In Philippines: Colorful, Chaotic Election Season

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Dennis M. Sabangan / EPA

Former Philippine president Joseph Estrada greets his supporters from his limousine after filing his certificate of candidacy for the 2010 presidential race on Nov. 30, 2009

Election season in the Philippines has just begun, and nearly one hundred candidates have registered to run in next year's presidential derby. Eliminate the no-hopers and cranks — one candidate does rooster impressions — and it is shaping up to be a four-cornered race, with a clutch of serious contenders as outside bets.

As things stand, opinion surveys (a far from infallible guide) put senator Benigno "Noynoy" Aquino III in the lead. A low-profile figure during nine years in Congress, the bookish-looking lawmaker was pushed to the limelight just a few months ago after the death of his admired mother Corazon, a former president and symbol of democacy during the anti-Marcos struggle. Some pundits predicted his star would quickly fade, but that hasn't happened. Manuel Villar, a rags-to-riches real estate developer born in Manila's Tondo port area, is placing second. Behind him is ousted former president Joseph "Erap" Estrada. He was convicted on corruption charges in 2007, sentenced to life imprisonment and then pardoned by current President Gloria Macapagal Arroyo. The 72-year-old actor — who is back on the big screen now in a comedy playing a bus driver — still counts the masses as his support base. But it is unlikely that they will vote for him in quite the same numbers as in his win in 1988, and the constitutionality of a former president running again will likely be challenged in the courts.

"It's too simplistic to view Aquino as the clear leader right now; the surveys are far from conclusive and a trend will probably only emerge in January or February," says political science professor Edmund Tayao.

Elections here are high-spending, festive occasions that are good for the economy. But cheating and violence are also par for the course. Commission on Elections director James Jimenez says the debut of electronic voting in 2010 should eliminate two major sources of election crime: trying to fix the outcome by threats of violence again election officials during the vote-counting period, and the practice of dagdag bawas, or padding and shaving votes. "Both should be rendered extinct by an automated vote count in which there will be no opportunity to change the outcome," says Jimenez.

A cynical electorate hopes so. The outrage still brewing over the Nov. 23 election-related massacre on Mindanao echoes the public sentiment felt in during 2007 mid-term polls when three poll watchers were burned alive after armed men torched a school building holding ballot boxes during the manual vote-count.

An elite of moneyed families still dominates the candidates running for Congress and higher local government posts, such as mayors and provincial governors. A parade of celebrities — including boxing champ Manny Pacquiao, running for a congressional seat — are adding the customary glamor. Aquino's sister Kris, a popular television personality, is reported to be energetically rallying her friends in entertainment to publicly support her brother. (Despite his perceived lead, he is not to everyone's taste: one local journalist memorably described him as a "crudely-cut outline of his parents.")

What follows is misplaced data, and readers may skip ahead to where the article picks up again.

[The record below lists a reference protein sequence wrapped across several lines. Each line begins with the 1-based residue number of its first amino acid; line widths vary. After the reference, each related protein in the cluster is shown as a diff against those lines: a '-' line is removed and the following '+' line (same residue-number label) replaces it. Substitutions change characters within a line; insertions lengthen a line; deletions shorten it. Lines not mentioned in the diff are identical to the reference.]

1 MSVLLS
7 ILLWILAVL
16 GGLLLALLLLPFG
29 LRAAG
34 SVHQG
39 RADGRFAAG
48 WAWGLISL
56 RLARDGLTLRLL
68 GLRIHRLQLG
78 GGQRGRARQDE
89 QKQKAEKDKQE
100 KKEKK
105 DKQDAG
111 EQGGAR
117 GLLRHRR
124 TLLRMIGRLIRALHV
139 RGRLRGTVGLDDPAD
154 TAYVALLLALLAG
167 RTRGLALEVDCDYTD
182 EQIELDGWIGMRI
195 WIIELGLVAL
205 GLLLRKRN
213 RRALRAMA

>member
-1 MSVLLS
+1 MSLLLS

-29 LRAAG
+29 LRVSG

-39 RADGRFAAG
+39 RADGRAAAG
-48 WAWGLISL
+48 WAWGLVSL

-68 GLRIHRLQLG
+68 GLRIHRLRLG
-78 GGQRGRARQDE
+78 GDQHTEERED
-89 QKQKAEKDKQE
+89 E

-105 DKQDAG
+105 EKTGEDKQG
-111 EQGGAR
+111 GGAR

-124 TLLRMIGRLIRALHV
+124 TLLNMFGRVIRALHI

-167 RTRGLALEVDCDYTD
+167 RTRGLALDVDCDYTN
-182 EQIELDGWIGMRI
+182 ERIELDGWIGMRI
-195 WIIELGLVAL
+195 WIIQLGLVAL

In a highly unusual step, President Arroyo — a hard-working but unloved leader — is running for a congressional seat in her family's home province of Pampanga, which is being specially vacated by her son. Some suspect a dark plot to keep Arroyo in power under a new political system being pushed by her allies. For her part, Arroyo insists public service is "emblazoned in my DNA." The odds are she will win the seat.

Nevertheless, Arroyo's deep unpopularity is seen hurting the chances of her ruling party's presidential bet Gilberto Teodoro, an urbane 43-year-old US-trained lawyer and, according to analysts, a competent former defense secretary. Teodoro's dismal placing in the polls — he trails the top three candidates — may change as he gets more into the public eye. "He offers firm leadership and understands the security situation," says political commentator Alex Magno, who expects security matters will be a prominent election issue. In the intertwined world of this country's dynastic politics, Teodoro and Aquino are related as cousins from different branches of one of the country's wealthiest landowning families. And on paper at least, there could be five Arroyos in the next Congress; there are four in the current one. Even Imelda Marcos, the flamboyant 80-year-old widow of former dictator Ferdinand Marcos, is running for a seat - a further example of the merry-go-round of Philippine politics.

What will their various platforms be? An easier to question, perhaps, is what they should be. Peter Wallace, an Australian business consultant who has lived here for 30 years, says tackling corruption is the "number one" election issue for foreign investors. Over the past years, the Philippines has generally slipped in the rankings of global corruption surveys. And Aquino's bid for the presidency taps a yearning for the honesty in government demonstrated during his mother's terms. To be sure, the economy peaked under Arroyo's leadership, expanding 7.2 per cent in 2007 before being punctured by the global recession. But allegations of vote-rigging in 2004's polls and corruption controversies over government contracts have overshadowed that achievement.

"Filipinos crave a leader whose integrity they can tust," veteran political columnist Amando Doronila wrote in the Philippine Daily Inquirer. "That is the central issue of this election." Says Tayao: "Voters are looking for accountability in the next administration."